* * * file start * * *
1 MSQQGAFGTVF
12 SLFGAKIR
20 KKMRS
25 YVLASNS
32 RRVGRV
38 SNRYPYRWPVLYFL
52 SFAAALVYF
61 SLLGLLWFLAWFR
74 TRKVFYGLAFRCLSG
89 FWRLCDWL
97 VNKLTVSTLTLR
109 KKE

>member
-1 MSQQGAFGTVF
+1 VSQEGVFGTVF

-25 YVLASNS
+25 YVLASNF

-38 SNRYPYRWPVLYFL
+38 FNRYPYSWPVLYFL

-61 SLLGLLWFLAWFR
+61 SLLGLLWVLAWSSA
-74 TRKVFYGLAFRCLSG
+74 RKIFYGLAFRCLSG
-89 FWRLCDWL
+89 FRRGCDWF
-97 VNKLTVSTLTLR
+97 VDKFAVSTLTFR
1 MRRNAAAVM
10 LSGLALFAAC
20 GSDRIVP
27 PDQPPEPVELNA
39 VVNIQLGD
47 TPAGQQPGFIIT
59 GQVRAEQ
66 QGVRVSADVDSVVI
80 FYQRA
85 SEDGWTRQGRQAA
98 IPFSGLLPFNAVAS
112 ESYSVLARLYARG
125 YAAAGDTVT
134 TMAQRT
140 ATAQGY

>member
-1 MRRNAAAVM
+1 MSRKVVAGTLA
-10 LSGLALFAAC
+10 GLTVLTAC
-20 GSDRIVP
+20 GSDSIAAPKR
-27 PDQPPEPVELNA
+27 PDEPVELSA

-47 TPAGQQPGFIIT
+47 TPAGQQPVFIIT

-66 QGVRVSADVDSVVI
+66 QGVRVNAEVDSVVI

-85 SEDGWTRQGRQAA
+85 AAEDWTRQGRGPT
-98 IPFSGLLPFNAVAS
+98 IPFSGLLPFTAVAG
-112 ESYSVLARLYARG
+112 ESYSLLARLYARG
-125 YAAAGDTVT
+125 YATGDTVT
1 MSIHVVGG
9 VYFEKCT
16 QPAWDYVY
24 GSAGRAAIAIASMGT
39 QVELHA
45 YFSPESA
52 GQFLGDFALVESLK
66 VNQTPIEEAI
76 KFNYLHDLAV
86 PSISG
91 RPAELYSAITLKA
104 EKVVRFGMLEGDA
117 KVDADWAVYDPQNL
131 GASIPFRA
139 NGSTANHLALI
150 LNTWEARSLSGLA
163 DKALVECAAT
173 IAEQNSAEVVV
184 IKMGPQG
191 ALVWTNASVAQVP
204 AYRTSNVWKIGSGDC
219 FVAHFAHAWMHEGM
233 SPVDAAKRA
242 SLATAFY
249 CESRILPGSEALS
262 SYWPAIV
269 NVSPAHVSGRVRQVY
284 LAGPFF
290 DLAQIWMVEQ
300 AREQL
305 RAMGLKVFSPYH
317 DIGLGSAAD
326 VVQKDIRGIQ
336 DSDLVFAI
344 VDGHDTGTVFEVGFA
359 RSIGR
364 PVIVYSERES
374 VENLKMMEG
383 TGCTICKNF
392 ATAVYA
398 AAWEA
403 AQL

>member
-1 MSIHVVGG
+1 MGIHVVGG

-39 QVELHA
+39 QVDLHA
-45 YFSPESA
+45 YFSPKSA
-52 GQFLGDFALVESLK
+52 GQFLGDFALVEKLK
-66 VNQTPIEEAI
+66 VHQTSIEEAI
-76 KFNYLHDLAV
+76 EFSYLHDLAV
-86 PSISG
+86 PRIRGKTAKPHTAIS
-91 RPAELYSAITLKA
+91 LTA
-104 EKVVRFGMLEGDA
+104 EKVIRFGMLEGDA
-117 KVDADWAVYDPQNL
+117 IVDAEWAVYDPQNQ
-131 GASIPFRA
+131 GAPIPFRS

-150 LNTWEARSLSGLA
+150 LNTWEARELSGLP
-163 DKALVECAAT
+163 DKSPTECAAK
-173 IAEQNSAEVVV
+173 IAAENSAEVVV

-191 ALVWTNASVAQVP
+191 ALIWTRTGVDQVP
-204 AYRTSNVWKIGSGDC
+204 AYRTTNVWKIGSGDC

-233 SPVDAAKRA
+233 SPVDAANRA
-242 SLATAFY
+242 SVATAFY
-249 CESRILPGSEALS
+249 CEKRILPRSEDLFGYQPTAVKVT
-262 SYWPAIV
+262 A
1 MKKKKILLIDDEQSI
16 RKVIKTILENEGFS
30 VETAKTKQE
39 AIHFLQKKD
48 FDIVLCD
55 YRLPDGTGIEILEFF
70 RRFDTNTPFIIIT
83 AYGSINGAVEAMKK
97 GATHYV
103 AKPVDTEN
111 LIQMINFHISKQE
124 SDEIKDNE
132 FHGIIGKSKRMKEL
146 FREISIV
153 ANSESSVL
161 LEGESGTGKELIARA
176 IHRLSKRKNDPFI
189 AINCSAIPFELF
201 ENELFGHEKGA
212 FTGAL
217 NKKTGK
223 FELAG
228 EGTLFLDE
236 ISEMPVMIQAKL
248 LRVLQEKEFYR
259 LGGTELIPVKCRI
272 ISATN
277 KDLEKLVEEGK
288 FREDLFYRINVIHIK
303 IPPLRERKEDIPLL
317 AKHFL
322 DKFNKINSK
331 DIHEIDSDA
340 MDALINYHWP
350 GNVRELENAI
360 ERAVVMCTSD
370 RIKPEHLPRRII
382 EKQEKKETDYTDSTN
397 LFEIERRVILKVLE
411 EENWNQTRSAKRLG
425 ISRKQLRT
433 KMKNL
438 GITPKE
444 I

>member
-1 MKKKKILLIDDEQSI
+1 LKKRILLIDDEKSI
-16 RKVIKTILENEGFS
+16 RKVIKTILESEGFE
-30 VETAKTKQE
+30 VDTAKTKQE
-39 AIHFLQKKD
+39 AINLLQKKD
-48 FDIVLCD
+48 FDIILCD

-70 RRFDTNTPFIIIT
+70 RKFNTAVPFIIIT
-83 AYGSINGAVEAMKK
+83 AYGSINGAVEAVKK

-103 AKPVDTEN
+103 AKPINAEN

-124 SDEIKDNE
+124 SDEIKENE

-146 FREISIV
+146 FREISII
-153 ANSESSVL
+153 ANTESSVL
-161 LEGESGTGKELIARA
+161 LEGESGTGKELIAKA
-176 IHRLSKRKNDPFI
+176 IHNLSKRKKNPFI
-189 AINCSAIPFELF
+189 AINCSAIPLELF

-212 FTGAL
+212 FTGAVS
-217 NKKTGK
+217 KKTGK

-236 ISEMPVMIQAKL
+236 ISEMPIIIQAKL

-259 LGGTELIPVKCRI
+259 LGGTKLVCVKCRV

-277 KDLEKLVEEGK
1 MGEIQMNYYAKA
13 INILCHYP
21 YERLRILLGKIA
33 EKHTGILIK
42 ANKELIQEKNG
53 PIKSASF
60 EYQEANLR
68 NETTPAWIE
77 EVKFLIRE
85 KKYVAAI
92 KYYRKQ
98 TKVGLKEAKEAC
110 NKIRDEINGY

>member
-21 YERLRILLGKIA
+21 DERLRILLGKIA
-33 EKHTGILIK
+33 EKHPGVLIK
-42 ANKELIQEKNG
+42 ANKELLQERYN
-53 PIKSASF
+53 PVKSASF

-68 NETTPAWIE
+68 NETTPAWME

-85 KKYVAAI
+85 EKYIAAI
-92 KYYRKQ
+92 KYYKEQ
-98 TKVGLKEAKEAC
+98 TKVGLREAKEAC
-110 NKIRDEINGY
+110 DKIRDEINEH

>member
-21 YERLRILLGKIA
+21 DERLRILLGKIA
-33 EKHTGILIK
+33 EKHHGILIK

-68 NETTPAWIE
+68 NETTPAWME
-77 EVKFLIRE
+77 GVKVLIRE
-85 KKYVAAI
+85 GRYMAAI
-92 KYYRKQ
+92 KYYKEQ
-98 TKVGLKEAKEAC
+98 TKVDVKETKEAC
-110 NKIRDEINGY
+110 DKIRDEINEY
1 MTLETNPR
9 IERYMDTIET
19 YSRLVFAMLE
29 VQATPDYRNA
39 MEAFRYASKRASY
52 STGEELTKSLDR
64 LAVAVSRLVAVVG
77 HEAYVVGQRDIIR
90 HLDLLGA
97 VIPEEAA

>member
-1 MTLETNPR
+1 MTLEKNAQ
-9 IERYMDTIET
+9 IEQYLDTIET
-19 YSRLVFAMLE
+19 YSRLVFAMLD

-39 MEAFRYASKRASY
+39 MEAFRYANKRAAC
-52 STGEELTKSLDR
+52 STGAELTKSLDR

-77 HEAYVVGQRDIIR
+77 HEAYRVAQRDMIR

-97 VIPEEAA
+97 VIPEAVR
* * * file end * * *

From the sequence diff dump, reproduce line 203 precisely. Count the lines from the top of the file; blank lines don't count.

+70 RKFNTAVPFIIIT